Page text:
5. Since the early1990s the UNs Inter-governmental Panel on Climate Control has been telling us that if we are to prevent the amount of carbon dioxide in the atmosphere from increasing we must reduce carbon release by 60-80%. If we reduced it by 60% and shared the available fossil fuels equally among all 9 billion people, you and I would have to get by on one-eighteenth of the quantity we now use.
6. One of the most worrying resource scarcities looming is to do with water. We are using water much faster than it falls as rain; i.e., we are reducing the water stored in the ground. The difference is huge; in fact if we reduced water use in agriculture to the rate at which we can get it from rainfall we could feed 480 million people less than we do now.
Most people have little idea of the magnitude of these figures. We are not just a little bit unsustainable; we are far beyond levels of resource use, production and consumption that are sustainable.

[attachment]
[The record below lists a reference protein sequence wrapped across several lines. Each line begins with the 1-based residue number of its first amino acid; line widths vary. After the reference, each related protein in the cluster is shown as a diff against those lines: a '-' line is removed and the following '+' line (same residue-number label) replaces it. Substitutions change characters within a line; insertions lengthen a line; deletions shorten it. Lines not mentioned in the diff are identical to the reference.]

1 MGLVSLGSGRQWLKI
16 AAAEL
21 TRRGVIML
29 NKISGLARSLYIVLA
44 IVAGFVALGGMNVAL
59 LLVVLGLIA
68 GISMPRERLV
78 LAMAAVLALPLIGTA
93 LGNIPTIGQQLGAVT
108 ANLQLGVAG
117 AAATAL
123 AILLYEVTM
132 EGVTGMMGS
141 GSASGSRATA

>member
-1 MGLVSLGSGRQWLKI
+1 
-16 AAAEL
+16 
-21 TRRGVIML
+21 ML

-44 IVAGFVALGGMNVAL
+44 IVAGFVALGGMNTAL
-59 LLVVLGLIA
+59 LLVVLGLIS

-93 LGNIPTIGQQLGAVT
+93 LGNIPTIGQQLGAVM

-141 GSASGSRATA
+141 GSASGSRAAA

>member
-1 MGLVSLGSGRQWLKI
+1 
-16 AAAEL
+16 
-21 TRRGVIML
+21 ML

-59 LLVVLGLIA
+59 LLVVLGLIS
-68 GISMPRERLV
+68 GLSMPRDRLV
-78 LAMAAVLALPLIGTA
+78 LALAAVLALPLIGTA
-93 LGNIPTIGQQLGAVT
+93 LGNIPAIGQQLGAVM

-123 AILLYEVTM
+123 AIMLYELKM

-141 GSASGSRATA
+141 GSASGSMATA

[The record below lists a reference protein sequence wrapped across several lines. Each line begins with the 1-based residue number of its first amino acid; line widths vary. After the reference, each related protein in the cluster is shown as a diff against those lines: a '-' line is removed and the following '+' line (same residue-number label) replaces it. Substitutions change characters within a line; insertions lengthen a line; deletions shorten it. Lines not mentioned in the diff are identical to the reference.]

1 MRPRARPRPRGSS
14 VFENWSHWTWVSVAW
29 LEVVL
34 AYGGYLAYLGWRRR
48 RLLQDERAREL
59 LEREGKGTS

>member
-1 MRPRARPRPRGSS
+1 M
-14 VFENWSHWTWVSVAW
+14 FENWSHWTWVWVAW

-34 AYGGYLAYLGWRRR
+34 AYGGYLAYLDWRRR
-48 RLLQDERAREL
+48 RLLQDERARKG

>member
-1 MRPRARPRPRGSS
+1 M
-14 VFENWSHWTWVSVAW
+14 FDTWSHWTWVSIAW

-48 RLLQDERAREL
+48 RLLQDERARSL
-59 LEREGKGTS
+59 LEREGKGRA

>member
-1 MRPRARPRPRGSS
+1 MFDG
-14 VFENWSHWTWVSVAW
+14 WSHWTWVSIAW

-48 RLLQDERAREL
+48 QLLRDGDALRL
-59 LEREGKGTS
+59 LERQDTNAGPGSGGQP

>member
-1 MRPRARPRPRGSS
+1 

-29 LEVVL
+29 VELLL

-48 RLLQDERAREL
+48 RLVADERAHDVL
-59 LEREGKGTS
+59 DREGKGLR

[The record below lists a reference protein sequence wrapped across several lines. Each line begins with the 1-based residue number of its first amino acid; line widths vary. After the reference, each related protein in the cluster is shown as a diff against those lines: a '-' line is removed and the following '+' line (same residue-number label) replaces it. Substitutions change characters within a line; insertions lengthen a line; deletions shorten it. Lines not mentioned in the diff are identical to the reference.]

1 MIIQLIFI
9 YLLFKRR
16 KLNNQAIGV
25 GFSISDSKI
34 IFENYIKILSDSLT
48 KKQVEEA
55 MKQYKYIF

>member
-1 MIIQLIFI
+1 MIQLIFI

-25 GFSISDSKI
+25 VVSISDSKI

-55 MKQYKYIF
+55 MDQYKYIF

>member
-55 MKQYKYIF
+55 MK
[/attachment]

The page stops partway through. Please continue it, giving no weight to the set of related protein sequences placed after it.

Now add the absurd implications of our fundamental, fierce and never-questioned obsession with economic growth. Nothing is more important in consumer society than increasing the volume of producing and consumption, i.e., economic activity, all the time, rapidly and without limit. If we have a mere 3% pa growth in economic activity and by 2070 the expected 9 billion people will all have risen to the per capita living standards" we in rich countries would then have, total world economic output would be 60 times as great as it is now. The present levels of production and consumption and resource use and environmental impact are grossly unsustainable, but we are committed to an economic system that will multiply the present impacts by 60 in 70 years, and if 3% growth continued they would double every 23 years thereafter.